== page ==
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Sandra Day O'Connor: Her Life and Legacy: Home

Biography

U.S. Supreme Court Justice Sandra Day O’Connor (Ret.) was nominated to be the first woman on the country’s highest court by President Ronald Reagan. She served from Sept. 25, 1981, until her retirement on Jan. 31, 2006, and during that time was often a crucial deciding vote in 5-4 decisions on some of the most controversial issues of our time. She is described as a moderate conservative who takes a pragmatic view of jurisprudence.

Justice O’Connor was born in El Paso, Texas, on March 26, 1930, and has long ties to Arizona, spending much of her childhood on the Lazy-B, a cattle ranch along the Arizona and New Mexico border near Duncan. She received her B.A. and LL.B. from Stanford University, but could not find a law firm willing to hire a woman when she graduated, and began her career volunteering in the County Attorney’s Office in San Mateo County, Calif., where she eventually became Deputy County Attorney. She married John Jay O’Connor III in 1952 and has three sons - Scott, Brian, and Jay. She returned to Arizona in 1957, and opened a practice in Maryvale, served as Assistant Attorney General of Arizona, in the Arizona State Senate, as a Judge in the Maricopa County Superior Court and on the Arizona Court of Appeals.

 
Sandra Day O'Connor was the first woman to lead a state senate, the first woman to serve on the United States Supreme Court, and the first woman to have her name attached to a law school.  On November 17, 2005, the Sandra Day O'Connor College of Law at Arizona State University hosted a renaming ceremony for its namesake. At the ribbon-cutting ceremony, ASU President Michael M. Crow called O'Connor a founding mother in American history. She represents a unique thing among American intellectuals, and that is, a plain-spoken American intellect, Crow said. It's understandable by many of us.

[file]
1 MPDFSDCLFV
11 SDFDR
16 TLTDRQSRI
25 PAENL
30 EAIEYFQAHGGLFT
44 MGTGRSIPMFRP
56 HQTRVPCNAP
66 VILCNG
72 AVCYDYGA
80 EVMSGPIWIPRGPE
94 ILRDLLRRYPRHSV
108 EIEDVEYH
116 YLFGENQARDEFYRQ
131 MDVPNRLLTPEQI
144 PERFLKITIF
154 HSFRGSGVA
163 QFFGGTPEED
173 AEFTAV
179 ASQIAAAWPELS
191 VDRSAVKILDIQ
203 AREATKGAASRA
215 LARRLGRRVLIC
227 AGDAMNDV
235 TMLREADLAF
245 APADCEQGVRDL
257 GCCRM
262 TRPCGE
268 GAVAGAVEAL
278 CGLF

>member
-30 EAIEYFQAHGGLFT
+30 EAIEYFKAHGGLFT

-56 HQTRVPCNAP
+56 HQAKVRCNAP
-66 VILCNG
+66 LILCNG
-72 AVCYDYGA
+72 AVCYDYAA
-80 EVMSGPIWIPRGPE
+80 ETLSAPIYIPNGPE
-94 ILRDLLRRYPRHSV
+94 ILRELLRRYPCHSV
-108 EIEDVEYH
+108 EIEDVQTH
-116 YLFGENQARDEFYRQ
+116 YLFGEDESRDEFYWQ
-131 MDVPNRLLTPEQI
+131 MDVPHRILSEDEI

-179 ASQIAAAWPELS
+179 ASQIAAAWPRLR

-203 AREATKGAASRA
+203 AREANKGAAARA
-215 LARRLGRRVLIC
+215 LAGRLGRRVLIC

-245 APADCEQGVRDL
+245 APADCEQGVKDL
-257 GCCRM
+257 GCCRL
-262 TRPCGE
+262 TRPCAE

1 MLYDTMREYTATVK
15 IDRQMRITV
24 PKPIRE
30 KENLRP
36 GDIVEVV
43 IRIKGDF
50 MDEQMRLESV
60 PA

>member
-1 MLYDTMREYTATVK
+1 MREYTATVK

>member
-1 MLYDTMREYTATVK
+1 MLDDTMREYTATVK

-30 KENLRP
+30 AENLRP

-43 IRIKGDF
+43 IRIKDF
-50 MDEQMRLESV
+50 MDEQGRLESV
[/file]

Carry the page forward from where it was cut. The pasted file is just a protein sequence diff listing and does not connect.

Patricia White, Dean of the College of Law at that time said: The Sandra Day O'Connor College of Law will mirror its namesake's groundbreaking persona to approach legal education in a different way, and teach tomorrow's attorneys to deal with urgent problems such as global warming, mounting threats to human rights, and terrorism. We intend to use Justice O'Connor as a model, to break the mold, and to move forward with great success.

 
Sandra Day O'Connor said: This law school is poised to become an extremely important part of the state of Arizona, and you can help by being involved in public service, clinical programs, helping people.

She challenged the students to make her and themselves proud.

Portrait of Sandra Day O'Connor by Danni Dawson, 1999

Society as a whole benefits immeasurably from a climate in which all persons, regardless of race or gender, may have the opportunity to earn respect, responsibility, advancement, and remuneration based on ability. - Sandra Day O'Connor